Wire wrapped jewelry pieces consist of the majority of my inventory, probably about 80% of all my pieces. Creating wire wrapped loops and connected them to one another is a fairly basic technique and fairly easy to master as well. I am always looking to learn new techniques to increase my expertise as a jewelry designer. However, I (not so humbly) thought that I was a fairly advanced in my jewelry making abilities for about a year or so. Then wire sculpturing came along and put me in my place.
For a while, I had kept an eye out for jewelry making classes near Harrisonburg. Michaels Arts and Craft store only had basic level classes. I had taken a wire wrapped cuff bracelet class at a fairly large beading store chain called Potomac Beads in Winchester last year. However, it takes well over an hour to travel there, not making it very convenient to regularly attend classes there. A few months ago though, I discovered a small independently run small bead store called “Generations Creations” operated in New Market, only twenty minutes away from my apartment. A woman named Pat held wire sculpturing classes every Saturday ranging from advanced beginner level or advanced level.
Very quickly, Pat taught me the difference between wire wrapped and wire sculpturing. Wire wrapped jewelry pieces mainly consist of wrapping wire loops together. Wire sculpturing does contain some wire wrapped techniques. However, it requires much more precise measuring of the wire, manipulating the wire with both your hands AND pliers, twisting the wire and connecting completely separate pieces of wire together. It was a bit overwhelming at first, but thankfully Pat, with her 40+ years of wire jewelry experience helped guide me make two pendants in two separate classes.
The first pendant is called a “Julia” pendant. It involved twisting wire, by using a drill and carefully connecting the two halves of the pendant with thin wire pieces. I used a lapis lazuli dyed gemstone as the centerpiece of this pendant, with air blue opal Swarovski crystals to accent it. At times, I felt like Pat did most of the work, but towards the end of the project, I worked more independently on it. I was fairly satisfied with the result, but the bottom half is not very tightly wrapped, making it swing out. Fortunately, you can not tell that error in this photo :)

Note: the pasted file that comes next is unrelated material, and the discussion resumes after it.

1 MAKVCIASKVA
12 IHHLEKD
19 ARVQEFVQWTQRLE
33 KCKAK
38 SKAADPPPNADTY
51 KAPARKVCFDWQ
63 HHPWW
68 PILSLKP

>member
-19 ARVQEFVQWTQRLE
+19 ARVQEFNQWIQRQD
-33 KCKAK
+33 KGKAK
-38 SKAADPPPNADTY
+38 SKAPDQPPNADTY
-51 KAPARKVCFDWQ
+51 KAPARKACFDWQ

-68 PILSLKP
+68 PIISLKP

For the second pendant, I used a polished labradorite cabochon and completely encased it in wire, as cabochons do not have holes drilled in them. This particular pendant required VERY precise measuring of the wire pieces and where to connect the wire together. Otherwise the cabochon could fall out of the wire, if not properly wrapped. For this pendant, I was definitely more confident and able to work more independently than the previous pendant. (Although I certainly was not going to reject advice and helpful suggestions from Pat!) It turned out splendidly and I was very pleased with the finished product, especially since labradorite is one of my favorite gemstones.
I hope to take more classes in the near future and continue to expand my repertoire!